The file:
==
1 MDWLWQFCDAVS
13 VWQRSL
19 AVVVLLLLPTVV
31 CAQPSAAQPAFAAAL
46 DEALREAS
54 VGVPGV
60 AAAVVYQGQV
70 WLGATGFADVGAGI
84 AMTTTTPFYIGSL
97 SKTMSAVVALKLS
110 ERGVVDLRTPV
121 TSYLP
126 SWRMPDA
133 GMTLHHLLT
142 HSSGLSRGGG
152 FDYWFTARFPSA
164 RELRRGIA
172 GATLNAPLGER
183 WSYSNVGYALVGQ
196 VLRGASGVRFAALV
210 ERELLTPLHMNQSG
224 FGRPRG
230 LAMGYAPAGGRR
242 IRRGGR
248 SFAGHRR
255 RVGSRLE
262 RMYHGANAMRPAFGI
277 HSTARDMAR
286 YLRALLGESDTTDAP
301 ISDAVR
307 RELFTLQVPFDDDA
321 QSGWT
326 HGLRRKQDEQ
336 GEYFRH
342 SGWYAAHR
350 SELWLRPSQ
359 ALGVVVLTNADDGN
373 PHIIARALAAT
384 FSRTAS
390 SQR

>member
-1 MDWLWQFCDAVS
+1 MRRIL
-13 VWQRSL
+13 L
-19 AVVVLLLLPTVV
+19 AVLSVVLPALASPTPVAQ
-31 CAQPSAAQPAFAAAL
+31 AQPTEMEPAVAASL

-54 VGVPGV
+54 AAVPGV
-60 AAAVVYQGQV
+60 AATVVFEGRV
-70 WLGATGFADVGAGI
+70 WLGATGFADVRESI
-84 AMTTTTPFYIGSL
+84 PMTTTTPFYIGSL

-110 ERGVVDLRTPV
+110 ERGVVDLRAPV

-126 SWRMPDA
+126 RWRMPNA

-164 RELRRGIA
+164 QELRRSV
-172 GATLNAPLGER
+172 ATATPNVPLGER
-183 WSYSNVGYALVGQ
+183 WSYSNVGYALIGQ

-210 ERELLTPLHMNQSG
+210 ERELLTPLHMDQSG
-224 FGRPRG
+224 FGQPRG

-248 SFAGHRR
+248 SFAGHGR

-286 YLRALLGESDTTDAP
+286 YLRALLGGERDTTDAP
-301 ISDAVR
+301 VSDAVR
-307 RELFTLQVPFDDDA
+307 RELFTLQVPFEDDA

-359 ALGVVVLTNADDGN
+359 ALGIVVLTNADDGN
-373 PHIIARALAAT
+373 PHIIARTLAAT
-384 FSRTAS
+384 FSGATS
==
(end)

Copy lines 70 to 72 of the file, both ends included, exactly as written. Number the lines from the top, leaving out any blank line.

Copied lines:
-224 FGRPRG
+224 FGQPRG

-248 SFAGHRR